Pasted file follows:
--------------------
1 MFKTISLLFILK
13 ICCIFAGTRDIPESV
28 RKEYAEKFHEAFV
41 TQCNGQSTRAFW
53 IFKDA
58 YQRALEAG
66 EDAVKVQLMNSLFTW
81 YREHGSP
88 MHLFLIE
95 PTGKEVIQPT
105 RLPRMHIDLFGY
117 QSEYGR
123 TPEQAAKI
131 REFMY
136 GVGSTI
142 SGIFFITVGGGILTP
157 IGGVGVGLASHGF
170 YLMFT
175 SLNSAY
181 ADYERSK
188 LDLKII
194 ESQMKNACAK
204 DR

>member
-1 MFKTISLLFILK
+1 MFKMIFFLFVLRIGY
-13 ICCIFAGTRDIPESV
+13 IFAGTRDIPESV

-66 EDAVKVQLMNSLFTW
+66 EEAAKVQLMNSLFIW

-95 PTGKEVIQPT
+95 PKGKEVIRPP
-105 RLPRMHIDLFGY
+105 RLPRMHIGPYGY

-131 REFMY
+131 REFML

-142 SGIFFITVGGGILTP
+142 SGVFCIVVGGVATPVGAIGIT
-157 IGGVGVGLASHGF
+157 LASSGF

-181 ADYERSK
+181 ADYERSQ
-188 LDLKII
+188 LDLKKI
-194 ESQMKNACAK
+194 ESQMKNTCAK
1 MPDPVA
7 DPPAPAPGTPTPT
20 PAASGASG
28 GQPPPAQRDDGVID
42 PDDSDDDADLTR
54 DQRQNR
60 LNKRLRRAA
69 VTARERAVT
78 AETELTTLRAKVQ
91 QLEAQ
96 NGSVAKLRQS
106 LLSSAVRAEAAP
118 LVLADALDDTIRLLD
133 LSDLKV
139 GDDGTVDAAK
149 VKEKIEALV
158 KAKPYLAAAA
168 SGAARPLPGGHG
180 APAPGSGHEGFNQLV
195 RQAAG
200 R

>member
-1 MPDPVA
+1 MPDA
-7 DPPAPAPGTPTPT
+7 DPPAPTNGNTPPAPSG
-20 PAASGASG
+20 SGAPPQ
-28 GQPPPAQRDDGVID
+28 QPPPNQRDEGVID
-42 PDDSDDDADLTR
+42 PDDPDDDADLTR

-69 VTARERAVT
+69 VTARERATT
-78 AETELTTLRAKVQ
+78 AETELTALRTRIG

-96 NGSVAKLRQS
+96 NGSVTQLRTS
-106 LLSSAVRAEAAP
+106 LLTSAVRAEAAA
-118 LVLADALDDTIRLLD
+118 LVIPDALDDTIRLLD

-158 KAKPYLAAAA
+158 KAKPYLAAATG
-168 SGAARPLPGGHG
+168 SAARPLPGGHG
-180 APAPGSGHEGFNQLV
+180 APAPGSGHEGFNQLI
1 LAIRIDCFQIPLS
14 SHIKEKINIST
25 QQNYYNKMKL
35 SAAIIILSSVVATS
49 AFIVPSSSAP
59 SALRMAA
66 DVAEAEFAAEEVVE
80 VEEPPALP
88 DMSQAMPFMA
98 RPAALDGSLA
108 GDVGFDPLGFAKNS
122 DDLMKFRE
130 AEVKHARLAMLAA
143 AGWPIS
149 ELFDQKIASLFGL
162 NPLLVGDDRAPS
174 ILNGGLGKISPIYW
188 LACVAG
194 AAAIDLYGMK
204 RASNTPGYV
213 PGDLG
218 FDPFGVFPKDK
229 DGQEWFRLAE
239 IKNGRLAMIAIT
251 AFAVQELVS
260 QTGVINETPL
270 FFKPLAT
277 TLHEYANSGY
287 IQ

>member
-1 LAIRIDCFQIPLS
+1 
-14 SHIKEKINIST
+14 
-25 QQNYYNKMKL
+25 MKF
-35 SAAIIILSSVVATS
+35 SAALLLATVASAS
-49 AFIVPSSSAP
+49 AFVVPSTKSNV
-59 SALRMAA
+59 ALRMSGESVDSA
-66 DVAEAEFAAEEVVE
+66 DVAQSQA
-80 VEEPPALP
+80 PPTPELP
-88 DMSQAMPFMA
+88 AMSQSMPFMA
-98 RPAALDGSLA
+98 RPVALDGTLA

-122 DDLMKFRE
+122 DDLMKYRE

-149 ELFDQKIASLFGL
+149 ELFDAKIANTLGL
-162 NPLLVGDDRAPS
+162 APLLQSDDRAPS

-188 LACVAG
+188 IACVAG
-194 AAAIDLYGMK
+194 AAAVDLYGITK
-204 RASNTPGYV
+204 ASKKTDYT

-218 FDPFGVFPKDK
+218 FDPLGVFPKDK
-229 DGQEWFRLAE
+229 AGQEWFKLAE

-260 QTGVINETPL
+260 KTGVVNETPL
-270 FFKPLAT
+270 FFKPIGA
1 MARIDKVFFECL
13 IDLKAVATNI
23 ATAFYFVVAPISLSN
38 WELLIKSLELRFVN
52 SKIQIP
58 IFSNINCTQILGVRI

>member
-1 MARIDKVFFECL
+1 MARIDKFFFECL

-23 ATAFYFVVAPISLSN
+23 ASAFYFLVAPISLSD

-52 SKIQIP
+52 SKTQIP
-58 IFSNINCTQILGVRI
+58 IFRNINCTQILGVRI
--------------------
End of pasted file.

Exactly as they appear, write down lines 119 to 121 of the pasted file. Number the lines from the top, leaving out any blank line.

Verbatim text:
251 AFAVQELVS
260 QTGVINETPL
270 FFKPLAT